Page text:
“Well I brought some harðfiskur with me. Would you like some?”
“Wha—I, uh, sure?!”
Autism has its good days and its bad days. And then on extreme occasions, I have a “best day.”
I’ve blogged about and talked about my worst days on the spectrum, and those don’t take much doing to happen. A few apples fall off the cart, the whole thing wrecks, and there we are in the ditch.
The “best days” are a rare event, an earthy syzygy; I had one about seven years ago, nearly unrivaled since.
(Mind you, there are those ‘event-level’ days: my wedding, birth of my kids, Tim Tebow upsetting the Steelers in the first round of the NFL Playoffs, high scores in Wii Bowling, but those are different.)
My wife and I went to Coohills, a French-styled restaurant in downtown Denver, for their Taste of Iceland event, featuring guest chef Þráinn Vigfússon. Having grown up in Iceland and having also been deprived of fine-dining opportunities, I’d been—gulp—getting autistically eager over the opportunity. The fact that this was happening made me giddy enough.
I speak a little bit of Icelandic, so I began hyperobsessing and imaginatively projecting that I’d be able to reel off a little islensku, parlaying my ability to actually say the chef’s name properly into a glittering conversation, and then—well, I didn’t get too far beyond that. I just wanted to be the cool one for a night. The grand imaginings, these.
Course after course, we were treated to Icelandic-infused haute cuisine: the langoustines and Scandinavian breads echoing with this faint imagined memory of what I ate back “home.” At the table next to us, two boisterous businessclowns tried to regale Chef Þráinn in vain (note: that’s a sight rhyme – those two words don’t actually rhyme) as he went table-to-table to serve up dessert, a liquid-nitrogen-frozed skyr ice cream concoction.
Since I observed him going through this tableside service, so I had ample time to rehearse (nervously) my lines and line of conversation. It’s taxing enough in English. Try it in Icelandic.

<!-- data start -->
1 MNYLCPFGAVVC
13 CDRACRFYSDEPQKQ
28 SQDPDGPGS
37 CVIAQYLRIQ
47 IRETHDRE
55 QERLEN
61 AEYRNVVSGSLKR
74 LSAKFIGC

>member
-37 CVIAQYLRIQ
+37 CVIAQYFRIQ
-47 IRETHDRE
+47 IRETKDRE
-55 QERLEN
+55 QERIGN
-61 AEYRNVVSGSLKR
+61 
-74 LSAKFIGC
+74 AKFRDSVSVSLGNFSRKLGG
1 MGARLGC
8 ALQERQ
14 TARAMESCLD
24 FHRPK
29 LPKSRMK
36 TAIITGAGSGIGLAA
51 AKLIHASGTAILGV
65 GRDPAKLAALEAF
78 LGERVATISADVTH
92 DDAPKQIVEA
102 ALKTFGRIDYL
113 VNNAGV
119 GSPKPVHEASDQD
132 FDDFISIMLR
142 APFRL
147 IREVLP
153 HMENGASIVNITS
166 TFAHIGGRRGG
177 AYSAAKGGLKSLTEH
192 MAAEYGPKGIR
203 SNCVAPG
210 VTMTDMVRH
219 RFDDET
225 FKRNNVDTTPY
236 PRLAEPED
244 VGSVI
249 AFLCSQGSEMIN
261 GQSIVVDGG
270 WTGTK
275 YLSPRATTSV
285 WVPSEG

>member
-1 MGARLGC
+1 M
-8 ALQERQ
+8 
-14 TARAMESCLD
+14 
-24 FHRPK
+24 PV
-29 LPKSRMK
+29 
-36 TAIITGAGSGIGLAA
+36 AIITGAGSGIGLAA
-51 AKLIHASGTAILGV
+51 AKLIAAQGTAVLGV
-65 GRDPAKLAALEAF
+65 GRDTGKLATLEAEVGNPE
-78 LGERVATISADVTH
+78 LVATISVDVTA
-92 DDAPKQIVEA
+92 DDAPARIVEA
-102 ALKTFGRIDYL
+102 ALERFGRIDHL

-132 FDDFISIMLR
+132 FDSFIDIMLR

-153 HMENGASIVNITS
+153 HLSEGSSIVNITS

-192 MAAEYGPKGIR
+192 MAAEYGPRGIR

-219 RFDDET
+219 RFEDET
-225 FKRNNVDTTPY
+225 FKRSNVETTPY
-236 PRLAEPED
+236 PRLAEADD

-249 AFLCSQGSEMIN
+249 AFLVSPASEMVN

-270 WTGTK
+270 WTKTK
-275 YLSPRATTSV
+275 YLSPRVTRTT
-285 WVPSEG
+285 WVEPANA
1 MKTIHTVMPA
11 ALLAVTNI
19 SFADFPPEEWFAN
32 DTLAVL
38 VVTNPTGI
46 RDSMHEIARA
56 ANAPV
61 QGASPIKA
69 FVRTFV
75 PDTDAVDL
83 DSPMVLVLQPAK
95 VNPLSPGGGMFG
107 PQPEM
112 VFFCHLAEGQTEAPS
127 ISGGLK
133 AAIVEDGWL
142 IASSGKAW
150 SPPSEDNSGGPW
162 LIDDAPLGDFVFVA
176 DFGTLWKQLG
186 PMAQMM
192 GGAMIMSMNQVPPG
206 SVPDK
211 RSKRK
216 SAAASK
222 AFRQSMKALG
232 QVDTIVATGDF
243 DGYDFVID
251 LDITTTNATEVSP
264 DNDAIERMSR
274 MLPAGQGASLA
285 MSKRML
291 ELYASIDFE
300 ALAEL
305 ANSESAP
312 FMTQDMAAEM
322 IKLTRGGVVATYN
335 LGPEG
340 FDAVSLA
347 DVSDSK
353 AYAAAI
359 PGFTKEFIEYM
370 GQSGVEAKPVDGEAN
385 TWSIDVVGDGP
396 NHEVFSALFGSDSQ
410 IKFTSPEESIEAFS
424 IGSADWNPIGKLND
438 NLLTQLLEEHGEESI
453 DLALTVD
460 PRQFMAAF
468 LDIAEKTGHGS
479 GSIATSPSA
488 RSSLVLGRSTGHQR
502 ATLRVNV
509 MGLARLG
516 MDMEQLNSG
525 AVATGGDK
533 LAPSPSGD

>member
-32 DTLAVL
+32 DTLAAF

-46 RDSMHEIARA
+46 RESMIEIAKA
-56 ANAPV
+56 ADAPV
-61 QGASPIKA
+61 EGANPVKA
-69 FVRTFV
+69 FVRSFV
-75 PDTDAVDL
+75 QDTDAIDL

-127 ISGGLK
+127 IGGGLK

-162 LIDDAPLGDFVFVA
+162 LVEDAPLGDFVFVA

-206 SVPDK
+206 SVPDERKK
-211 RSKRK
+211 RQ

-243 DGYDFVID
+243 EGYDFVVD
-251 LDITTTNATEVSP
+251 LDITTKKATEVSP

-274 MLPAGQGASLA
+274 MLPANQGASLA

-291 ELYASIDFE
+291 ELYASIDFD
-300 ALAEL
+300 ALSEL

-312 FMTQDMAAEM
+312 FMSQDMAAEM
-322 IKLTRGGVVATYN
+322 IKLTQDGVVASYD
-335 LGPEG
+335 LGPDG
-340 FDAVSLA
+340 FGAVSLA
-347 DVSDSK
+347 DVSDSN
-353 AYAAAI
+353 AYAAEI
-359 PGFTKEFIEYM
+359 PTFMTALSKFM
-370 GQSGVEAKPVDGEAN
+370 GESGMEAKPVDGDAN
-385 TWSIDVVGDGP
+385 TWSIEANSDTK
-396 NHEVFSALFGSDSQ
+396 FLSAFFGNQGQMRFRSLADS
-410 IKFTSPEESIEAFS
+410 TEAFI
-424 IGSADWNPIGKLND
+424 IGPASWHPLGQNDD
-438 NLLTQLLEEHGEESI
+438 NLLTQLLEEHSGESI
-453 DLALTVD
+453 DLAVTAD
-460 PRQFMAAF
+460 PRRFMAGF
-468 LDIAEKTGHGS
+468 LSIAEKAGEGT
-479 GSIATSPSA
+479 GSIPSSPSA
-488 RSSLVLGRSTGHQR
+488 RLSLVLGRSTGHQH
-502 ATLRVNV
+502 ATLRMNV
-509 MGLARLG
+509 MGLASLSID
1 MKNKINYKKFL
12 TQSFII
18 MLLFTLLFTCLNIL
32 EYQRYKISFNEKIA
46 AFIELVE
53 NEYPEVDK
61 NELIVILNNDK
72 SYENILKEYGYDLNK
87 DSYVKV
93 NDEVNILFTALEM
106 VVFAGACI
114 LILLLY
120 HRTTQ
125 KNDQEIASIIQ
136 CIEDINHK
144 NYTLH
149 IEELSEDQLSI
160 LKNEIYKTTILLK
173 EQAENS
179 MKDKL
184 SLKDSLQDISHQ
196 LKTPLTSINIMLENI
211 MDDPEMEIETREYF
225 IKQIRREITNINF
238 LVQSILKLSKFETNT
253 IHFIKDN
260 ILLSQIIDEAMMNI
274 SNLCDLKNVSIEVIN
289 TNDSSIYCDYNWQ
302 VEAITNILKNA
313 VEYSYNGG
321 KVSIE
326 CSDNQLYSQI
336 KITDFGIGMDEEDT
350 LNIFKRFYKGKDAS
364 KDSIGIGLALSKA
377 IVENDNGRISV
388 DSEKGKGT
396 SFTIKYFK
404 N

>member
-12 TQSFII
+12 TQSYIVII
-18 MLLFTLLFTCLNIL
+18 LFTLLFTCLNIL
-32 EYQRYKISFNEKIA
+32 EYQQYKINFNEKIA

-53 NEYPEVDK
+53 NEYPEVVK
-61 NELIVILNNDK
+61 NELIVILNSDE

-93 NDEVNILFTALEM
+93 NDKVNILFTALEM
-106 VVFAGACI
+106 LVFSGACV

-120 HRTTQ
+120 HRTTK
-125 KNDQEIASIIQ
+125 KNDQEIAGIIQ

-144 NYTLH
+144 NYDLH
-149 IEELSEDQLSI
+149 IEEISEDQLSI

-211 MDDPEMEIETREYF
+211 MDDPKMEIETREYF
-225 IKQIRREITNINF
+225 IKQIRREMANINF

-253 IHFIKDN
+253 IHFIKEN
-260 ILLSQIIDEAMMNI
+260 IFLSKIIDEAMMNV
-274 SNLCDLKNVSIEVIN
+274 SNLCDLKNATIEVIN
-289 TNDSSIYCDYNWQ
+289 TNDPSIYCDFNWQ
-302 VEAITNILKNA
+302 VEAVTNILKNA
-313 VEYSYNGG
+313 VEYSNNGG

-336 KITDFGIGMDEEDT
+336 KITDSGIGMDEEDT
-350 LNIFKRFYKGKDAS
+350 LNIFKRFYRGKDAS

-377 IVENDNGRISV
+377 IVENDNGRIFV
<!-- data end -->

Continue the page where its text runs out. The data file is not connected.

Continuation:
So when Chef Þráinn came to our table, I was ready.
“Er þetta skyr ís?”
I asked if this was “skyr ice cream” — he obliged and responded back, keeping in Icelandic.
I was thrilled. He asked if I spoke it.
“Bara pinulitið,” I confessed. But that was enough to make his night and get him talking beyond just the superficial level — with me, the fine-dining novice.
We got to conversing, and I joked about how each course was way beyond expectation, and how I thought this would be more traditional, like with harðfiskur (a favorite, hardy snack of mine).
And he had some on hand. His own personal chef’s stash!
It was a joyous treat, replete special treatment, culminating with a pic and some charmed memories of the evening – plus an invitation to stop by his restaurant at the Blue Lagoon next time I visit.
So what made this an ‘autistic best day?’
The reality matched even my wild, specific expectations. Being able to imagine speaking Icelandic and making ‘fast friends’ with the chef was a bizarre daydream — but it happened.
My rehearsal paid off. I pride myself on autistically navigating myself through social dilemmas with pre-practice, and in this case, even doing this in my second language – every box was checked, and I felt 100% validated in my preparational oddities.
I felt different and special. While Chef Þráinn mingled and small-talked with the rest, he was genuinely impressed in our common ground and devoted a little more to the conversation with me — and that was awesome. It’s a great feeling.
We have our good, our bad, and our best. I could use a lot more of the best!
I’ll write more about the bad days later, but this was a good reminisce to put a smile back on my face. To learn more about autism from an autistic person’s perspective, follow & subscribe to The Life Autistic here and on YouTube — or follow the more whimsical, spontaneous, and amusing content on Twitter / Instagram. Thanks.
If you like stories, I’m still making more of them and recording ’em along the way. Check out my latest below; it’s a funyun.